NCSC and partners issue warning about state-sponsored cyber attackers hiding on critical infrastructure networks

The UK and allies have issued a fresh warning to critical infrastructure operators about the threat from cyber attackers using sophisticated techniques to camouflage their activity on victims’ networks.
The National Cyber Security Centre – a part of GCHQ – and agencies in the US, Australia, Canada and New Zealand have detailed how threat actors have been exploiting native tools and processes built into computer systems to gain persistent access and avoid detection.
This kind of tradecraft, known as ‘living off the land’, allows attackers to operate discreetly, with malicious activity blending in with legitimate system and network behaviour making it difficult to differentiate – even by organisations with more mature security postures.
The NCSC assesses it is likely this type of activity poses a threat to UK critical national infrastructure and so all providers are urged to follow the recommended actions to help detect compromises and mitigate vulnerabilities.
The new ‘Identifying and Mitigating Living Off The Land’ guidance warns that China state-sponsored and Russia state-sponsored actors are among the attackers that have been observed living off the land on compromised critical infrastructure networks.

Ministry of Defence of the Netherlands Uncovers COATHANGER, a Stealth Chinese Fortigate RAT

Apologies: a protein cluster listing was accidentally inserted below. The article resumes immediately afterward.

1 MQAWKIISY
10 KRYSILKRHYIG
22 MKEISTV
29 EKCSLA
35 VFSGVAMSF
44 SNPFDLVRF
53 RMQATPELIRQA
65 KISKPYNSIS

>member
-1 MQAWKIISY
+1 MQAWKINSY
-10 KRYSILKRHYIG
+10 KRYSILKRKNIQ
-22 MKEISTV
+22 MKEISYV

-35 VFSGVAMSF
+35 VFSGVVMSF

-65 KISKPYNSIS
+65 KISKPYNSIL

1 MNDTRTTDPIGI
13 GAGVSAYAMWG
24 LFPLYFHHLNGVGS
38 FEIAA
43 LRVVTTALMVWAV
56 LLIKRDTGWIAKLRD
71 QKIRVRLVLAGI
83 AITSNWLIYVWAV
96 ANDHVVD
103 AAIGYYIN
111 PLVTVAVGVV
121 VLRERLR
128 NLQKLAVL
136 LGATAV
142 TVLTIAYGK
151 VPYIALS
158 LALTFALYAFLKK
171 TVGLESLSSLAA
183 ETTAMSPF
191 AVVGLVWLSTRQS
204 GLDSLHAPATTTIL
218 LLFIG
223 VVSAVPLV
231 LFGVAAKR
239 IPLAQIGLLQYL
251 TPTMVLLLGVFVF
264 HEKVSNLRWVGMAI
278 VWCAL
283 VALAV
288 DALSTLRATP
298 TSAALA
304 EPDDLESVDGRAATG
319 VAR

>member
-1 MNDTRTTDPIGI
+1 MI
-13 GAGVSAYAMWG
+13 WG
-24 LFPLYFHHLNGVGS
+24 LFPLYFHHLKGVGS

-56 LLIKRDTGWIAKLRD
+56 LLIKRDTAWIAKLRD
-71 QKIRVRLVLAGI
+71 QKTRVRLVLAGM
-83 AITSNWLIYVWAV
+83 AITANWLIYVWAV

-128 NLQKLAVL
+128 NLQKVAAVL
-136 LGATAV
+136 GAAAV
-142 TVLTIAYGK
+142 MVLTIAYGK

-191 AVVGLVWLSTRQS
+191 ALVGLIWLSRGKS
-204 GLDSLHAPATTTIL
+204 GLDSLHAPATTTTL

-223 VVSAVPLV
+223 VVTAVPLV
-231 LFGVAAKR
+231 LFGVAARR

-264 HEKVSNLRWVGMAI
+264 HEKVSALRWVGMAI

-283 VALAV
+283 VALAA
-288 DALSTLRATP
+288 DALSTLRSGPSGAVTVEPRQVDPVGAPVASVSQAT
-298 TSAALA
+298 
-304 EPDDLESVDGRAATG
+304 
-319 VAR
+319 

The Ministry of Defence (MOD) of the Kingdom of the Netherlands was impacted in 2023 by an intrusion into one of its networks. The effects of the intrusion were limited because the victim network was segmented from the wider MOD networks.
During an incident response case, the Netherlands’ MIVD found a Remote Access Trojan (RAT) present on the FortiGate device that had been used for initial access.
The victim network had fewer than 50 users. Its purpose was research and development (R&D) of unclassified projects and collaboration with two third-party research institutes. These organizations have been notified of the incident.
MIVD & AIVD assess with high confidence that the intrusion at the MOD, as well as the development of the malware described in this report, was conducted by a state-sponsored actor from the People’s Republic of China.
MIVD & AIVD emphasize that this incident does not stand on its own, but is part of a wider trend of Chinese political espionage against the Netherlands and its allies.
The COATHANGER malware provides access to compromised FortiGate devices after installation. The implant connects back periodically to a Command & Control server over SSL, providing a BusyBox reverse shell.

Enabling Threat-Informed Cybersecurity: Evolving CISA’s Approach to Cyber Threat Information Sharing